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A new chemical agent detector is developed by the U.S Army as a response to the challenges of site exploitation – the collection of information from a specific location that can then be analyzed for various purposes. As the first people in a new site that needs to be examined for dangerous substances, those with the task of site exploitation need better tools to identify various substances.

For these purposes, the U.S Army developed the new chemical agent detector which is based on a technology that allows it to “taste” suspicious liquids and determine whether they are dangerous.

The product is called the VK3, and it utilizes a camera, a small computer and paper colorimetric tickets – a method of measurement based on color distinction –  for the detection of chemical substances.      

An earlier version known as the VOCKit identified chemicals based on vapors, a process similar to olfaction – the sense of smell. In the new VK3 a better analogy is drawn to the sense of taste instead of smell, says Aleksandr Miklos, Army research biologist.  

“This started off as something that detected vapors coming off of the sample; it was very similar to how the olfactory system works,” he said, noting that the device had spots that would activate in response to vapor from a sample. “By the pattern of activation, they could identify what was present. Now, we’re using a ticket you add liquid to.”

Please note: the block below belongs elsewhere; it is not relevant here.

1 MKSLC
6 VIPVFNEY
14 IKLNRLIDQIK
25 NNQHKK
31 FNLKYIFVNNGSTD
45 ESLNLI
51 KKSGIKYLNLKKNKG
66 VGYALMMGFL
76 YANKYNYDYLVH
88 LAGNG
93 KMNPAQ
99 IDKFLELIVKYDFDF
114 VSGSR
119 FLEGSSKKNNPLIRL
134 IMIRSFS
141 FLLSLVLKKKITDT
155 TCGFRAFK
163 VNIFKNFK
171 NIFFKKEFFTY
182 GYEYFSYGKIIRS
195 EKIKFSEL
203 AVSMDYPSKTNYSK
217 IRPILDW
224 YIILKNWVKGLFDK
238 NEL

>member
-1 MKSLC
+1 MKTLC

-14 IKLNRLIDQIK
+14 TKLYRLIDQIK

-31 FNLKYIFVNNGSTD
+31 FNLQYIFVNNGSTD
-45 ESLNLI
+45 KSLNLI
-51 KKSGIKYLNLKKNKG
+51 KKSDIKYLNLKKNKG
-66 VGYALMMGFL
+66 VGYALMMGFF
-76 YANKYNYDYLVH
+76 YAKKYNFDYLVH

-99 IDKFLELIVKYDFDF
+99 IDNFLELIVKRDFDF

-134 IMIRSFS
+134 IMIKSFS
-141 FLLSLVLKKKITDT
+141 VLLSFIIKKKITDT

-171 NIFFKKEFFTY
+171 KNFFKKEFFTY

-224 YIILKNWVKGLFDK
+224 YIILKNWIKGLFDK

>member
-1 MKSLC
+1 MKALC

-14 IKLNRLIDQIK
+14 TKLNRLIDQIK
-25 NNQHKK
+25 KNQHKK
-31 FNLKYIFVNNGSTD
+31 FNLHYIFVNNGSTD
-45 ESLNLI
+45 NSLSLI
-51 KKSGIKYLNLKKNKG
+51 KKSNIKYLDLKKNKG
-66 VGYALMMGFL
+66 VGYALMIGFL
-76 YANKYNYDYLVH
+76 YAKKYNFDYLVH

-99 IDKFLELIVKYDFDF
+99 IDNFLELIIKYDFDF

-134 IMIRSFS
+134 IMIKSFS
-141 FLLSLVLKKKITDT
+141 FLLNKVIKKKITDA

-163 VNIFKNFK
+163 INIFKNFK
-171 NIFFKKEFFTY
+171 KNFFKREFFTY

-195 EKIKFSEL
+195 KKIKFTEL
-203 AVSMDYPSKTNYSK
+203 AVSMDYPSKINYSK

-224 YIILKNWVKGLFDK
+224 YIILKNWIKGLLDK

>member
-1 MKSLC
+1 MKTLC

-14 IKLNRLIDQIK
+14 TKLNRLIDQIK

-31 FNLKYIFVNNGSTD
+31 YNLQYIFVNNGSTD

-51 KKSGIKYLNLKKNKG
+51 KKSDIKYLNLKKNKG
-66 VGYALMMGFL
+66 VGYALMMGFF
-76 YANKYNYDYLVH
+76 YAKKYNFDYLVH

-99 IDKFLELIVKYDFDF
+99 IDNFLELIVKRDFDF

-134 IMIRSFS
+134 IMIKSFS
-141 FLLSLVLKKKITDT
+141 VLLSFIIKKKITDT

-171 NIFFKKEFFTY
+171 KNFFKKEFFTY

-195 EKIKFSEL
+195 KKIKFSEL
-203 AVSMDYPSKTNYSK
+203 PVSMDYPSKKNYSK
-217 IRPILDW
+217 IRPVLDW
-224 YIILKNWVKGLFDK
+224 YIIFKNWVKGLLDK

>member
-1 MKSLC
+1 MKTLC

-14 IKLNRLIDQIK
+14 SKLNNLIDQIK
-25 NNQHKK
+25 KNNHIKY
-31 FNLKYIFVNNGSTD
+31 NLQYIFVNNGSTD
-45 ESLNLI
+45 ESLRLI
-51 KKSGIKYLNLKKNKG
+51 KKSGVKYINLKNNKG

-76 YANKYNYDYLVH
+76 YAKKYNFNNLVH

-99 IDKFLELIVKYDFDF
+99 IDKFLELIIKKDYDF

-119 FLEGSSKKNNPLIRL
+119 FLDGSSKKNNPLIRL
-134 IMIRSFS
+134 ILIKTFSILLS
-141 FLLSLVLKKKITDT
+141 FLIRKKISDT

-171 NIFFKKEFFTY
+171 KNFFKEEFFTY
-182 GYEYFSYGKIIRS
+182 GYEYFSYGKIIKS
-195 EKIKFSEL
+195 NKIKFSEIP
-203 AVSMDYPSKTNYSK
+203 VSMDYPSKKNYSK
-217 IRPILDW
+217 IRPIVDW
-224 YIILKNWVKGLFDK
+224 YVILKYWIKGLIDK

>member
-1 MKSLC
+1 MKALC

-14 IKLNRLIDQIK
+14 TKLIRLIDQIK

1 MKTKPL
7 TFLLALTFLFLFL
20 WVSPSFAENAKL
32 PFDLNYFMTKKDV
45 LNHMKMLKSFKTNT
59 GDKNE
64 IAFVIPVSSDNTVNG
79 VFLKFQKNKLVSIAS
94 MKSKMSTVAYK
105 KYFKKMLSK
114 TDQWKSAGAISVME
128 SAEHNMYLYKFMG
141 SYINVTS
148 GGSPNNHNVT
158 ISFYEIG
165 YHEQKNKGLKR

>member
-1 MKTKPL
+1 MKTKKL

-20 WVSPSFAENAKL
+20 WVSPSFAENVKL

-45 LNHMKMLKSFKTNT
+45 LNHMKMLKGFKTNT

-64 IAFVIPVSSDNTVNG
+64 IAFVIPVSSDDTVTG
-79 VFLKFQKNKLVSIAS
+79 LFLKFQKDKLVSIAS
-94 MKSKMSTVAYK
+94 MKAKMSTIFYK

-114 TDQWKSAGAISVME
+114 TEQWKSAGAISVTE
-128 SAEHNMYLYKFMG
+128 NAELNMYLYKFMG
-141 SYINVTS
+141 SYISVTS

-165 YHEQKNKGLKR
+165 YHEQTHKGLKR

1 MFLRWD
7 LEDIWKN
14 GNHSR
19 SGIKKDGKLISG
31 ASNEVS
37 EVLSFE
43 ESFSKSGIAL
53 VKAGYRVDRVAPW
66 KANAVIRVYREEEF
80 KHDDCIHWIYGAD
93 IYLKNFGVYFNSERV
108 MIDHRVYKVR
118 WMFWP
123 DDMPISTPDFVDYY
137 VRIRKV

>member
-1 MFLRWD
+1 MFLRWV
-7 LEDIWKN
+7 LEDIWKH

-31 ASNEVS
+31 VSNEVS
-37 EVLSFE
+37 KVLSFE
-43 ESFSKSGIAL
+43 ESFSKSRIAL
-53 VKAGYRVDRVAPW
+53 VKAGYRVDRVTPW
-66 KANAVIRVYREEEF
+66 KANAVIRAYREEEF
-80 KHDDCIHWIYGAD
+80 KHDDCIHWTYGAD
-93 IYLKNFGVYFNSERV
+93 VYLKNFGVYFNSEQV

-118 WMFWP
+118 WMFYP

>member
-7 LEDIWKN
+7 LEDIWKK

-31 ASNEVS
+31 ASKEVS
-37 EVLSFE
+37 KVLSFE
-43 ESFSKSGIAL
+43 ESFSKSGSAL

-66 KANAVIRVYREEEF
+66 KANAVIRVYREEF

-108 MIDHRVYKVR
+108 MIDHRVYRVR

During the recent Chemical Biological Operational Analysis, or CBOA, the VK3 demonstrated its ability to identify chemical liquids in the field, including chemical warfare agents, as reports.

“What we were able to get was informal, verbal feedback from the assessor and from end users in the Army and civilian law enforcement,” Miklos said in the release. “Feedback was positive. They liked the size and that they could carry the entire kit around in a small container. They found it easy to use.”.

The VK3 differs from other detectors, such as the Joint Chemical Agent Detector, or JCAD.

“The JCAD is a continuous monitor of vapor, while this would be for explicitly looking at a puddle or a container of something,” Miklos explained in the release. “This is also smaller, cheaper, and requires less power than the JCAD.”

While the VK3 can currently identify multiple liquid chemicals relevant to the military, “it must be trained on those chemicals to identify them successfully.”

Because of this, Miklos said different variants of the VK3 could be trained on different chemicals, as law enforcement users might have disparate needs from military users.

“It identifies what we train it against,” Miklos explained. “It’s still a research prototype, so we’ve trained it against a somewhat small list of things, about 50. The list is a mixture of chemical warfare agents, as well as some common stuff like bleach, diesel and insecticides.

At the moment, more advanced research is on hold in wait for further funding.